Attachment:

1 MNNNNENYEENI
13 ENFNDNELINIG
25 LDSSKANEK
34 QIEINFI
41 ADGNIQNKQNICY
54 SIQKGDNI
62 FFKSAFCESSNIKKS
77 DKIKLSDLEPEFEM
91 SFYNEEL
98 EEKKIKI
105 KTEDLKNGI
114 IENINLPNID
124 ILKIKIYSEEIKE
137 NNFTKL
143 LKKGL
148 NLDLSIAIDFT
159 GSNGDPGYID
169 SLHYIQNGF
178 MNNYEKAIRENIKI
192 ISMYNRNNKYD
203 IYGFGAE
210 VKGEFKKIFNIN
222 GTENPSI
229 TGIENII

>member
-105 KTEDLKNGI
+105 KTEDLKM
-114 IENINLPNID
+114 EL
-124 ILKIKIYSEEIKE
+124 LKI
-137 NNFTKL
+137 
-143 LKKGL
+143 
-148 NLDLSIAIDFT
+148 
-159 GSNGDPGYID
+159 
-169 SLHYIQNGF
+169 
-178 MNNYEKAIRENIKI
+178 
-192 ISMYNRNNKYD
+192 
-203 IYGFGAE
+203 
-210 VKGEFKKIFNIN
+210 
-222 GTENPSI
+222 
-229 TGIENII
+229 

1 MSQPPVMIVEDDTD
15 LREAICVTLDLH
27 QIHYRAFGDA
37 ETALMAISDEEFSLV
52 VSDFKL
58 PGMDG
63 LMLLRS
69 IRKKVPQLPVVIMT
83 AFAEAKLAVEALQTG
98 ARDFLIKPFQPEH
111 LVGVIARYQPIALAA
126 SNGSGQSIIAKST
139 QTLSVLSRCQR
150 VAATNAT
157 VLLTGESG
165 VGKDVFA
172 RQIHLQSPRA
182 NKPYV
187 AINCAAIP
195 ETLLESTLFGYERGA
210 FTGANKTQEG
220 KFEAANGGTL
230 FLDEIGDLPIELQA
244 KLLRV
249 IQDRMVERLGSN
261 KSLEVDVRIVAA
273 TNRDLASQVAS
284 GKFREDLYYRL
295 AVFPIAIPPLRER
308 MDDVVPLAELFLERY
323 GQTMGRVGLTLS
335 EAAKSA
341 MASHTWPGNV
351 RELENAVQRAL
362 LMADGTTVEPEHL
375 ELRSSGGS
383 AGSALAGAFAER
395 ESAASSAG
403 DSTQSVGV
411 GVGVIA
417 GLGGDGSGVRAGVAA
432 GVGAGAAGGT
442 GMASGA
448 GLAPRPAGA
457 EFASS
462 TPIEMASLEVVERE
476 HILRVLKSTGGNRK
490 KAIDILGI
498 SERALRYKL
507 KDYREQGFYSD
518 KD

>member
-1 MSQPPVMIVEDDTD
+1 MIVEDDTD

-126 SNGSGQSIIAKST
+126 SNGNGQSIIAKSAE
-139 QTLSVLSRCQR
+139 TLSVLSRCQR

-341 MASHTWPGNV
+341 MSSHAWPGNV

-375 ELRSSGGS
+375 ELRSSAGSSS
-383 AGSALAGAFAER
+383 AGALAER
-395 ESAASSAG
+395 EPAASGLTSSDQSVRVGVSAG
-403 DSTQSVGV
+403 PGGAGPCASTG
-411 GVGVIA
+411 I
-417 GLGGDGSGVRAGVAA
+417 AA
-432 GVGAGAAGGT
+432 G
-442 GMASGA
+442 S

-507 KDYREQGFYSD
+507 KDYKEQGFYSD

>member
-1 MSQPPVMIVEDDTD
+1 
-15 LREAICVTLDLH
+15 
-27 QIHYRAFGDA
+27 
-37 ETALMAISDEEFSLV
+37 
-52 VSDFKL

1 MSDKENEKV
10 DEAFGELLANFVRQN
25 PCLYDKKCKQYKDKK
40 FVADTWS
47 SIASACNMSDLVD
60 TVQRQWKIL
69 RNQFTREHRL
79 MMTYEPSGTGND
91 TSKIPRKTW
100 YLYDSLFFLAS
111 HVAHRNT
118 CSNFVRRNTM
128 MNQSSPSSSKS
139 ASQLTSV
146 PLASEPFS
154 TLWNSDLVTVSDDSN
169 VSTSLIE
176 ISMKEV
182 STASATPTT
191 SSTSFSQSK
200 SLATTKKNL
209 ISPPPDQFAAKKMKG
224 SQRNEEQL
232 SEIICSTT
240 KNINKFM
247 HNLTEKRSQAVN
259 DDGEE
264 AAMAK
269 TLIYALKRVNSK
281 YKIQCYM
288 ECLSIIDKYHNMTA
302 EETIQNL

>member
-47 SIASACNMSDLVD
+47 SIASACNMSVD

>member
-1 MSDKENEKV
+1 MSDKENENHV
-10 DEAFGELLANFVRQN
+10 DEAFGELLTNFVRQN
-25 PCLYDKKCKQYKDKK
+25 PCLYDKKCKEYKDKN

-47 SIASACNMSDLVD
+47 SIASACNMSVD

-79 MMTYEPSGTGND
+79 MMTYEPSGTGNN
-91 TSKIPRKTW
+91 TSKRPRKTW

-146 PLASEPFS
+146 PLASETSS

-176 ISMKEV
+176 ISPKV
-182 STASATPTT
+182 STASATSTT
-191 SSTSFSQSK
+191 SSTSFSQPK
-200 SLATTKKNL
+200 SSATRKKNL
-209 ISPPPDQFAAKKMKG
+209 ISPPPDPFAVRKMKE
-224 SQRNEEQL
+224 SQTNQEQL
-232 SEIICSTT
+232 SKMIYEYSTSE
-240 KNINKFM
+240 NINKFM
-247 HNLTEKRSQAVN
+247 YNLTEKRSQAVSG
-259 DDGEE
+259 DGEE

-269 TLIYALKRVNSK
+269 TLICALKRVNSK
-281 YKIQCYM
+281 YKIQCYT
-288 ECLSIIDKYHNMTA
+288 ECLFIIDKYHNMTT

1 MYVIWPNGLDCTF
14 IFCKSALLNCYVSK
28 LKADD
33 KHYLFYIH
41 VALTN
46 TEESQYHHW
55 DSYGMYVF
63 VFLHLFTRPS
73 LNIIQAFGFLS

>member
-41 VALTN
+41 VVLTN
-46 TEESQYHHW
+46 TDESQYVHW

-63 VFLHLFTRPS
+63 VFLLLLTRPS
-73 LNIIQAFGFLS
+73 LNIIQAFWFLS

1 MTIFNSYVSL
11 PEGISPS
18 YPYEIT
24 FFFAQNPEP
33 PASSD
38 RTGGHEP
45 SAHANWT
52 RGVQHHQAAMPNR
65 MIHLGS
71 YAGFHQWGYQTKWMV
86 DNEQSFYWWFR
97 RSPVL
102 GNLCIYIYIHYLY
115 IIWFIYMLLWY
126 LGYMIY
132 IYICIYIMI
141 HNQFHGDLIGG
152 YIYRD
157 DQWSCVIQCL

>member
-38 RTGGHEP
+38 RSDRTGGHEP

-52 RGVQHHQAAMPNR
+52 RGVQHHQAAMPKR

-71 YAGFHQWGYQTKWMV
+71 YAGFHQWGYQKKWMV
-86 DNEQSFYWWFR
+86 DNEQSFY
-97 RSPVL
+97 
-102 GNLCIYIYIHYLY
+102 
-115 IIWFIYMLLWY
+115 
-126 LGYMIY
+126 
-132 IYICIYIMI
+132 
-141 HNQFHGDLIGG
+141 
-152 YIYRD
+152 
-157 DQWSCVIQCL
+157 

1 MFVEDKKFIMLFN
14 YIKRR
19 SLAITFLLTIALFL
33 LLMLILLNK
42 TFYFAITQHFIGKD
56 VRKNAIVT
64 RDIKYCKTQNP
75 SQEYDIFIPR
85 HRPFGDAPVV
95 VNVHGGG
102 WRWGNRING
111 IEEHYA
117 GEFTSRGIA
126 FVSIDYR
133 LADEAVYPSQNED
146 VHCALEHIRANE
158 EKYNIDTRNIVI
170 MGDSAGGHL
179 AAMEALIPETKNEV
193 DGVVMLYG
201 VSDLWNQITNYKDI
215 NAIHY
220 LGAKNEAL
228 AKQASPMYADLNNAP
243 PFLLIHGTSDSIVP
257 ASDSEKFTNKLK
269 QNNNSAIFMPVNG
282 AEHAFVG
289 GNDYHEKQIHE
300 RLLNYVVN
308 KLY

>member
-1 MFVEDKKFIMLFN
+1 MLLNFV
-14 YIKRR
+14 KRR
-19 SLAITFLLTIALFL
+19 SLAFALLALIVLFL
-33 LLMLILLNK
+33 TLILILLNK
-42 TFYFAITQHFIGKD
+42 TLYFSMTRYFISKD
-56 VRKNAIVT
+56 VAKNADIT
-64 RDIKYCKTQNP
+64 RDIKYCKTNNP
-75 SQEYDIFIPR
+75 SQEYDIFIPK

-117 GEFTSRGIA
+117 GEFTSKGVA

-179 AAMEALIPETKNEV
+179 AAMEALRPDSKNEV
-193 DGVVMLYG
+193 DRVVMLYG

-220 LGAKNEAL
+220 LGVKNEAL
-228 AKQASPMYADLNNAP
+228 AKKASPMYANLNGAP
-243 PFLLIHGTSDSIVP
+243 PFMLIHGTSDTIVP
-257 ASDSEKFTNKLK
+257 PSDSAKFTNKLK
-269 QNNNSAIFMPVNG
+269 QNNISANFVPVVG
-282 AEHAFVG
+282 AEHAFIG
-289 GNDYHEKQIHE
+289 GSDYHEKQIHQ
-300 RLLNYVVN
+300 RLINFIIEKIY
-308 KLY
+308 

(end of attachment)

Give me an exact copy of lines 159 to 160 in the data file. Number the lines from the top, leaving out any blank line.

176 ISMKEV
182 STASATPTT